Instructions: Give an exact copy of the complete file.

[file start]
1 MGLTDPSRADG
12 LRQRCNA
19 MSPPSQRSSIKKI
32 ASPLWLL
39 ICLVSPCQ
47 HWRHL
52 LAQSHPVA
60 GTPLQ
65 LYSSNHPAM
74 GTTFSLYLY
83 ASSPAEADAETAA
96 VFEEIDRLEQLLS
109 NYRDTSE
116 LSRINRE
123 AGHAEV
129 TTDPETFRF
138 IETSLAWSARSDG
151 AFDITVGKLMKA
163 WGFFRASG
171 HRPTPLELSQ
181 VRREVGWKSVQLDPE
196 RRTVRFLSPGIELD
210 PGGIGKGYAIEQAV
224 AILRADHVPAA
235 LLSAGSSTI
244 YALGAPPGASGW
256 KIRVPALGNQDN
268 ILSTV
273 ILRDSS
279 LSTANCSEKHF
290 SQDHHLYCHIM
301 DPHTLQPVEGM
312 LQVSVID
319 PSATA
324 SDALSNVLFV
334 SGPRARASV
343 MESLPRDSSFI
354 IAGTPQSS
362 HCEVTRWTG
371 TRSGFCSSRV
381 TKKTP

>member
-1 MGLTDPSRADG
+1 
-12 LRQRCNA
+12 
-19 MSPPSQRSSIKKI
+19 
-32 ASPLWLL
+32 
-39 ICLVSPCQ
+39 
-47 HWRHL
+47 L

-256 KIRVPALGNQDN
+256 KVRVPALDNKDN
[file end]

1 MGLTDPSRADG
12 LRQRCNA
19 MSPPSQRSSIKKI
32 ASPLWLL
39 ICLVSPCQ
47 HWRHL
52 LAQSHPVA
60 GTPLQ
65 LYSSNHPAM
74 GTTFSLYLY
83 ASSPAEADAETAA
96 VFEEIDRLEQLLS
109 NYRDTSE
116 LSRINRE
123 AGHAEV
129 TTDPETFRF
138 IETSLAWSARSDG
151 AFDITVGKLMKA
163 WGFFRASG
171 HRPTPLELSQ
181 VRREVGWKSVQLDPE
196 RRTVRFLSPGIELD
210 PGGIGKGYAIEQAV
224 AILRADHVPAA
235 LLSAGSSTI
244 YALGAPPGASGW
256 KIRVPALGNQDN
268 ILSTV
273 ILRDSS
279 LSTANCSEKHF
290 SQDHHLYCHIM
301 DPHTLQPVEGM
312 LQVSVID
319 PSATA
324 SDALSNVLFV
334 SGPRARASV
343 MESLPRDSSFI
354 IAGTPQSS
362 HCEVTRWTG
371 TRSGFCSSRV
381 TKKTP

>member
-1 MGLTDPSRADG
+1 
-12 LRQRCNA
+12 
-19 MSPPSQRSSIKKI
+19 
-32 ASPLWLL
+32 
-39 ICLVSPCQ
+39 
-47 HWRHL
+47 L

-256 KIRVPALGNQDN
+256 KVRVPALDNKDN